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Introduction Mergers and acquisitions (M&A) and corporate restructuring are a big part of the corporate finance world.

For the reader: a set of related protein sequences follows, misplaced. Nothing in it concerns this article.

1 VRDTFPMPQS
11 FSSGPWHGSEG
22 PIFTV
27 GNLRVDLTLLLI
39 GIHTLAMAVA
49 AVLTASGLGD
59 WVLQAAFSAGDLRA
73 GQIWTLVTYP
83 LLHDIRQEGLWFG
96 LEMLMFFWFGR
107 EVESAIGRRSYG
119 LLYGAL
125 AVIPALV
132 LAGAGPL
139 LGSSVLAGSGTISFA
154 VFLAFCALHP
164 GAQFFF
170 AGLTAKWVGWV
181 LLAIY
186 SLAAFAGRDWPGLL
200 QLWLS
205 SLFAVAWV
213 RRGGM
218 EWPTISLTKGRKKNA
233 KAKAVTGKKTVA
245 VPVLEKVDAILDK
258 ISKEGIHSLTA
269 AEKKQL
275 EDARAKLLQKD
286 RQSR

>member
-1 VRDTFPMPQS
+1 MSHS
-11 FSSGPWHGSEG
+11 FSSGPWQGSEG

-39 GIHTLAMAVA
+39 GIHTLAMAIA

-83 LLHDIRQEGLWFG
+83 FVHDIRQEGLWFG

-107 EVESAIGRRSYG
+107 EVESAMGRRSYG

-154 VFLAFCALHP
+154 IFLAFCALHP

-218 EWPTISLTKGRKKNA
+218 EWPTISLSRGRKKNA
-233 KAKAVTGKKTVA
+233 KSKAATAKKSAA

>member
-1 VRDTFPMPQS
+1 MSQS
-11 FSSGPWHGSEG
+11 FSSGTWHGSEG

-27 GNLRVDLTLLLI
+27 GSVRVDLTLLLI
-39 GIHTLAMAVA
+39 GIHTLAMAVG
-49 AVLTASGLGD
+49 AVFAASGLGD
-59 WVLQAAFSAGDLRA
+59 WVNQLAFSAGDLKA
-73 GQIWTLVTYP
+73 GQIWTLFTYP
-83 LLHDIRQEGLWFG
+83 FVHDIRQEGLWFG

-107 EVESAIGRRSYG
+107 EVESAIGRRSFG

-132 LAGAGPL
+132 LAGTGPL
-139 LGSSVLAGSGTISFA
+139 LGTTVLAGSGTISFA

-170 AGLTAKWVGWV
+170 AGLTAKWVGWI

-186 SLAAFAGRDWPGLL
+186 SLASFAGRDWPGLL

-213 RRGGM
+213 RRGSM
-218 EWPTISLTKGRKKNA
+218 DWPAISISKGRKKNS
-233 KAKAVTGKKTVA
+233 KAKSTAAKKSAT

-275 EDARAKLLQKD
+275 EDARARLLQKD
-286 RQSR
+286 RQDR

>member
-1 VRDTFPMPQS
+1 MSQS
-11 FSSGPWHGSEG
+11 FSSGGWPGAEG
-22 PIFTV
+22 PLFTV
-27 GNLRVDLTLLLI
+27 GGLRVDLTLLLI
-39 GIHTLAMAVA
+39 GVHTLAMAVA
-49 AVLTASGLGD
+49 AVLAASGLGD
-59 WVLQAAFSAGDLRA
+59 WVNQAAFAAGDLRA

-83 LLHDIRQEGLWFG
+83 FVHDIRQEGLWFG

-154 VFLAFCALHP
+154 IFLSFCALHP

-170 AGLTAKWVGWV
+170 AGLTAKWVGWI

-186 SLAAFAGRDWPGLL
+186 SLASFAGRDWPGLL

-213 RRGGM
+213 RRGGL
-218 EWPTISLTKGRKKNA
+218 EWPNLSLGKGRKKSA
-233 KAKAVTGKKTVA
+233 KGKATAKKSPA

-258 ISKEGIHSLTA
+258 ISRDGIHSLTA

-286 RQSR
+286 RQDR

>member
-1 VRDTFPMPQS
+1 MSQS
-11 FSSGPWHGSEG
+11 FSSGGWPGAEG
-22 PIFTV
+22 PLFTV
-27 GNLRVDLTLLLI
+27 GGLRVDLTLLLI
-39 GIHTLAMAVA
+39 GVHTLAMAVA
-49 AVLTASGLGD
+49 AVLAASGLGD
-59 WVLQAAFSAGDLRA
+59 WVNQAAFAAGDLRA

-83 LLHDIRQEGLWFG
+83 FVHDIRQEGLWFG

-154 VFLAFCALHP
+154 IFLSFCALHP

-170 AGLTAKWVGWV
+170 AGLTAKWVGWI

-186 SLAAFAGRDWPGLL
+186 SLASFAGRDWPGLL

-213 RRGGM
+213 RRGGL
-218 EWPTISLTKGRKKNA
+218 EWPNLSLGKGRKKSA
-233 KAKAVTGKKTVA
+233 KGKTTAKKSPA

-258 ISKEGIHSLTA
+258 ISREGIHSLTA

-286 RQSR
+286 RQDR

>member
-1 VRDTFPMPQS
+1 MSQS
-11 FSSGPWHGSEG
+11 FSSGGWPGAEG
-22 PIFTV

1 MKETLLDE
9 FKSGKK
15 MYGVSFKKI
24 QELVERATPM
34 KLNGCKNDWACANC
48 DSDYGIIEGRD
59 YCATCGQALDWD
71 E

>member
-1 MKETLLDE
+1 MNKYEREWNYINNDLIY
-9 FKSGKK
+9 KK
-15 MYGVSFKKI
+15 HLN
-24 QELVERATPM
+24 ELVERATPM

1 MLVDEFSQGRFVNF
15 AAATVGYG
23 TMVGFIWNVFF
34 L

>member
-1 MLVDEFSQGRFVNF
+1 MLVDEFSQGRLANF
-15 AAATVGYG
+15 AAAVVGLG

Every day, Wall Street investment bankers arrange M&A transactions, which bring separate companies together to form larger ones. When they're not creating big companies from smaller ones, corporate finance deals do the reverse and break up companies through spinoffs, carve-outs or tracking sto cks. Not surprisingly, these actions often make the news. Deals can be worth hun dreds of millions, or even billions, of dollars. They can dictate the fortunes o f the companies involved for years to come. For a CEO, leading an M&A can repres ent the highlight of a whole career. And it is no wonder we hear about so many o f these transactions; they happen all the time. Next time you flip open the news paper s business section, odds are good that at least one headline will announce s ome kind of M&A transaction. Sure, M&A deals grab headlines, but what does this all mean to investors? To answer this question, this tutorial discusses the forc es that drive companies to buy or merge with others, or to split-off or sell par ts of their own businesses. Once you know the different ways in which these deal s are executed, you'll have Investopedia.com the resource for investing and personal finance education. a better idea of whether you should cheer or weep when a company you own buys an other company - or is bought by one. You will also be aware of the tax consequen ces for companies and for investors Defining M&A The Main Idea One plus one makes three: this equation is the special alchemy of a merger or an acquisition. The key principle behind buying a company is to crea te shareholder value over and above that of the sum of the two companies. Two co mpanies together are more valuable than two separate companies - at least, that' s the reasoning behind M&A. This rationale is particularly alluring to companies when times are tough. Strong companies will act to buy other companies to creat e a more competitive, cost-efficient company. The companies will come together h oping to gain a greater market share or to achieve greater efficiency. Because o f these potential benefits, target companies will often agree to be purchased wh en they know they cannot survive alone. Distinction between Mergers and Acquisit ions Although they are often uttered in the same breath and used as though they were synonymous, the terms merger and acquisition mean slightly different things . When one company takes over another and clearly established itself as the new owner, the purchase is called an acquisition. From a legal point of view, the ta rget company ceases to exist, the buyer "swallows" the business and the buyer's stock continues to be traded. In the pure sense of the term, a merger happens wh en two firms, often of about the same size, agree to go forward as a single new company rather than remain separately owned and operated. This kind of action is more precisely referred to as a "merger of equals." Both companies' stocks are surrendered and new company stock is issued in its place. For example, both Daim ler-Benz and Chrysler ceased to exist when the two firms merged, and a new compa ny, DaimlerChrysler, was created. In practice, however, actual mergers of equals don't happen very often. Usually, one company will buy another and, as part of the deal's terms, simply allow the acquired firm to proclaim that the action is a merger of equals, even if it's technically an acquisition. Being bought out of ten carries negative connotations, therefore, by describing the deal as a merger , deal makers and top managers try to make the takeover more palatable. Investopedia.com the resource for investing and personal finance education. A purchase deal will also be called a merger when both CEOs agree that joining t ogether is in the best interest of both of their companies. But when the deal is unfriendly - that is, when the target company does not want to be purchased - i t is always regarded as an acquisition. Whether a purchase is considered a merge r or an acquisition really depends on whether the purchase is friendly or hostil e and how it is announced. In other words, the real difference lies in how the p urchase is communicated to and received by the target company's board of directo rs, employees and shareholders.